Wednesday, September 16, 2009

Follow me, and I will make you fishers of men

As he walked by the Sea of Galilee, he saw two brothers, Simon, who is called Peter, and Andrew his brother, casting a net into the lake—for they were fishermen. And he said to them, ‘Follow me, and I will make you fish for people.’ Immediately they left their nets and followed him. As he went from there, he saw two other brothers, James son of Zebedee and his brother John, in the boat with their father Zebedee, mending their nets, and he called them. Immediately they left the boat and their father, and followed him.

Jesus went throughout Galilee, teaching in their synagogues and proclaiming the good news of the kingdom and curing every disease and every sickness among the people. So his fame spread throughout all Syria, and they brought to him all the sick, those who were afflicted with various diseases and pains, demoniacs, epileptics, and paralytics, and he cured them. And great crowds followed him from Galilee, the Decapolis, Jerusalem, Judea, and from beyond the Jordan.

- Matthew 4:18-25

As Jesus comes upon those who will be his apostles, we must recall the great fame and influence of John the Baptist. This was considerable enough so that the historian Josephus felt Herod Antipas' execution of John was due to his fear of an uprising, should John instruct his followers to make one. These earliest chosen apostles, who respond immediately to Jesus' call, have already heard the preaching of John the Baptist, which prepared them to accept the Messiah. John's preaching concerned the imminence of that kingdom, and the One who would be the deliverer. Jesus himself, according to Luke, for example, has already been preaching and so is already known. According to my study bible, verse 19 may indicate the second time three of these men are called by Jesus to follow (see Luke 5:10).

In the second paragraph, we are given a summary of Jesus' early ministry. He goes throughout Galilee, teaching in synagogues, proclaiming the good news of the kingdom at hand, and healing every ailment - physical and spiritual. His fame spreads, and great crowds begin to follow him from all around: Galilee, the Decapolis, Jerusalem, Judea, and from beyond the Jordan. The Decapolis is the region north and east of Galilee. (For a map of these regions of Jesus' early ministry, see here.)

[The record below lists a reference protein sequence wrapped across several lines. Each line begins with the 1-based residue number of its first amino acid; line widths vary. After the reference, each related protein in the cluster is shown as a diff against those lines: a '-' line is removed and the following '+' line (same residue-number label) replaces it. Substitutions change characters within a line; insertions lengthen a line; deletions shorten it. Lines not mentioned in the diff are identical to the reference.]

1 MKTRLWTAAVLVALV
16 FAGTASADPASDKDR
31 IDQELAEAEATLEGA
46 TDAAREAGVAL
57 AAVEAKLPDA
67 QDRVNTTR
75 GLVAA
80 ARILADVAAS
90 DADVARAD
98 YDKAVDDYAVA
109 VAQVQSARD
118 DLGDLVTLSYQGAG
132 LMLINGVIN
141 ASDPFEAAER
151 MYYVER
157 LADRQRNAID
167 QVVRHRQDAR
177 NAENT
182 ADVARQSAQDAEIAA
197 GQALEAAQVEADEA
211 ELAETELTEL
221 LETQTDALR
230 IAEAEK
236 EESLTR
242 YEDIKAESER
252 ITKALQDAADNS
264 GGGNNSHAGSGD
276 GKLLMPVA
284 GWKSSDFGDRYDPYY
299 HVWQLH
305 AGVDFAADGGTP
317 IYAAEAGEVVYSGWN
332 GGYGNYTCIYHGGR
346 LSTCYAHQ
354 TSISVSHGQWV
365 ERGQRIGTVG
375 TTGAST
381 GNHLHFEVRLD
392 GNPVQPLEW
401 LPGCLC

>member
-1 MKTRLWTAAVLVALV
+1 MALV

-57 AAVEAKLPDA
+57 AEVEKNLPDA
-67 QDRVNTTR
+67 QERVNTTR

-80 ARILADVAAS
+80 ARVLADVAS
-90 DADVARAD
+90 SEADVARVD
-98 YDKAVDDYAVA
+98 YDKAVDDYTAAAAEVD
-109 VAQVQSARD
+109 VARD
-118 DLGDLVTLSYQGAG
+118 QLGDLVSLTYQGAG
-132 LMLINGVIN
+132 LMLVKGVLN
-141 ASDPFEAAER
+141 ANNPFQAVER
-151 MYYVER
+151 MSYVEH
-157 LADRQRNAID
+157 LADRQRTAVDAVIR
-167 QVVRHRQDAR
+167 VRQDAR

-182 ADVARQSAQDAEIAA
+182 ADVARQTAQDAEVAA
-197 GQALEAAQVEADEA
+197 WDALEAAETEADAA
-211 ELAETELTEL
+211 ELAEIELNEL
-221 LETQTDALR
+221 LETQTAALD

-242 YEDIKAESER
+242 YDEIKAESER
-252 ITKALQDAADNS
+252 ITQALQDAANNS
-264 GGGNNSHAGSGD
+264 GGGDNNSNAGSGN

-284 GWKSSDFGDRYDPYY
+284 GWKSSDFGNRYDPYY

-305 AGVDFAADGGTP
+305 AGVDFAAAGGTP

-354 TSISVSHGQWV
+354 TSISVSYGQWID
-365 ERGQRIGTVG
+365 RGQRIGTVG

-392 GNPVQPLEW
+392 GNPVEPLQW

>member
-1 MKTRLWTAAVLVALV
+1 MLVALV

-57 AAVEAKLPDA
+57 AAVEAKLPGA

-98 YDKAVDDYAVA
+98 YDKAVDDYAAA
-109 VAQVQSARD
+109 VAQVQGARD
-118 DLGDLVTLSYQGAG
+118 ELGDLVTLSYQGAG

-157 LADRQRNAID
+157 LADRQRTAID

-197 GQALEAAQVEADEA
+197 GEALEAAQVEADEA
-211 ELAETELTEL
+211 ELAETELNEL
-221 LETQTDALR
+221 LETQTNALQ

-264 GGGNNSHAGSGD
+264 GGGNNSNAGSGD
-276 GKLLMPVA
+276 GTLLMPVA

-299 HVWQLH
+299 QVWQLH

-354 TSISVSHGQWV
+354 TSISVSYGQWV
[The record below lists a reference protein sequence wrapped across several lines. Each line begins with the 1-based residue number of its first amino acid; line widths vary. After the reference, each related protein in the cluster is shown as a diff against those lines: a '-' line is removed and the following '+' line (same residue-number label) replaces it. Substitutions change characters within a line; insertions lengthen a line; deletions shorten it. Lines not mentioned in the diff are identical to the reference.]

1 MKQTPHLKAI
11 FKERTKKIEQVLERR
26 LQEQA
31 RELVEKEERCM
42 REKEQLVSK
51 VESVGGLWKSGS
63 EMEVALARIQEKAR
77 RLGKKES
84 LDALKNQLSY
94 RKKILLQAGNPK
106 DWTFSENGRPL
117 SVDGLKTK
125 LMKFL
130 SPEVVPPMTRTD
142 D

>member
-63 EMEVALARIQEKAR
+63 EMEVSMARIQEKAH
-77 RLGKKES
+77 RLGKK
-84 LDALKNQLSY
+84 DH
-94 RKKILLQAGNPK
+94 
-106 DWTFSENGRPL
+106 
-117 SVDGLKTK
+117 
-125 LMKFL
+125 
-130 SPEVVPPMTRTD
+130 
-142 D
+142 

We continue in this passage with themes from yesterday's reading: his followers are of the common people, considered by the various religious groups in Judaism to be "people of the land," peasants. They have not been formally trained in any sacred school, most of them are uneducated and illiterate. His ministry focuses on proclaiming the good news of the kingdom, teaching in the synagogues, and is characterized by healing of every kind. This has been so in each of the gospels, as we have already been through John, Luke, Mark and now begin Matthew. Matthew's special perspective is on prophecy and the appearance of the kingdom as a startling reality - so we must understand this reading from that perspective. The "light that shines in the darkness" begins in the areas considered to be without great teachings or spiritual manifestation; among men, Jesus' early followers are people who are not particularly trained or given spiritual education of a recognized nature. His early ministry in Galilee, in a region of the Gentiles, marks these beginnings as commonplace, not particularly remarkable. But out of this comes the ministry nevertheless, and in this very knowledge of the commonplace and unremarkable, we are given to understand the immanence of the kingdom: the kingdom lives where the Spirit is at work. The "wind that blows where it chooses" (as it says in John 3) is at work in the transformation of these men into apostles, in the teachings of Jesus, in the healings that follow where Jesus goes and preaches and ministers. These are all manifestations of the kingdom -- or rather they all bear witness to its presence. The transforming, powerful working of the leaven of this kingdom is being revealed in the land, from the commonplace, everyday and ordinary. That which bears witness gathers many followers. My study bible says that this witness to the kingdom, these miracles in this early activity of Jesus, serve as an introduction to the Sermon on the Mount, which we will read tomorrow. We continue to be taught what the kingdom is, its surprising Mystery which will always teach us its nature: prophesied yet unexpected. From this we learn the nature of belief that must always hold its eyes open and be prepared to accept, to repent (turn toward God) in the spirit of the confrontation of the new, the spiritual reality of the "wind" that shows us where it's been.

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